A good example is when you go abroad and need to buy something and you do not understand the language or do not have any idea about their local brands. Without pictures, symbols… you are not able to know what you are buying even if it is a simple bottle of milk. Some people could think it does not matter, but I have experience in living abroad and I can say that hopefully, most products have no minimal design.
Dec 22nd, 2010
A good design experiment but an outrageous marketing strategy. To be used with caution
Packaging has to give many infos about product. It’a not only a matter of graphic balance..
Works beautifully on some ideas (Schweppes), but you have to be careful with some products, especially food where the product isn’t on display with a clear packaging. The design would serve little purpose to someone with little product knowledge.
mvb, thats exactley what i was thinking! another thing is that it isnt very customer friendly is it? most of the full packaging adds liveliness and colour to the product, and without that, well.. not alot of people (who are shallow) will buy them.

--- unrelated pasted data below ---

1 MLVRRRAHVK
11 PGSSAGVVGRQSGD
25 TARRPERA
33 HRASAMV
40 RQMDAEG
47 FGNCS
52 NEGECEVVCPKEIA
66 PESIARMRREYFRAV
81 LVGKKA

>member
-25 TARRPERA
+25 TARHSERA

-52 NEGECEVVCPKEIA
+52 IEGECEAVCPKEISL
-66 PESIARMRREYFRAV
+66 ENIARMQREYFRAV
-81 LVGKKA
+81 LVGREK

Love them, definitely will save costs for manufacturers….$$$$$
nestle’s corn flakes and nesquik looks like crappy food.
i really liked to see the different opinions around here.
i somewhat agree that minimalist products are, in first place, overrated in designers world. Second, as many of you said, it would be difficult to some of these packagings to be succeed in a supermarket environment.
Some of these designs result like in Schweppes or Durex. But for example, i can say right now that if i would saw those Pringles in a little minimarket i wouldn’t buy it thinking they would taste terrible or ,even worse, thiking they were false.
but there’s here good arguments :)
Dec 26th, 2010
I hate minimalism
Simple is good but that only assumes you know what the product/brand is.
Dec 30th, 2010
i like the nutella most
Jan 4th, 2011
I think the middle ones are usually my favourite, the more simply designs actually look like more expensive and high class products. Even though the packaging has to be cheaper to print.
Mar 20th, 2011
I agree with Thomas the middle ones are the best way to simplified excepted for red bull and Nutella…Which I prefer minimalist because the shape or the colour is really relevant.
Apr 27th, 2011
Completely loses the feel and personality of the brand, those who don’t know the brand never will. These are way to simple for my taste.
Apr 28th, 2011
Although I see the point of confusing the purpose of some brands, you can’t go anywhere in the world without knowing brands like Coca Cola. As a brand becomes more popular simplifying graphics coule be great, and in most cases a representation of a brands overall strength.
Jun 23rd, 2011
I agree with Ben. These get more and more annoying to look at. All they did was make the brands objective and boring. I like CLEAN and SIMPLE but as far as advertising a brand, you have to give yourself an identity.
Aug 15th, 2011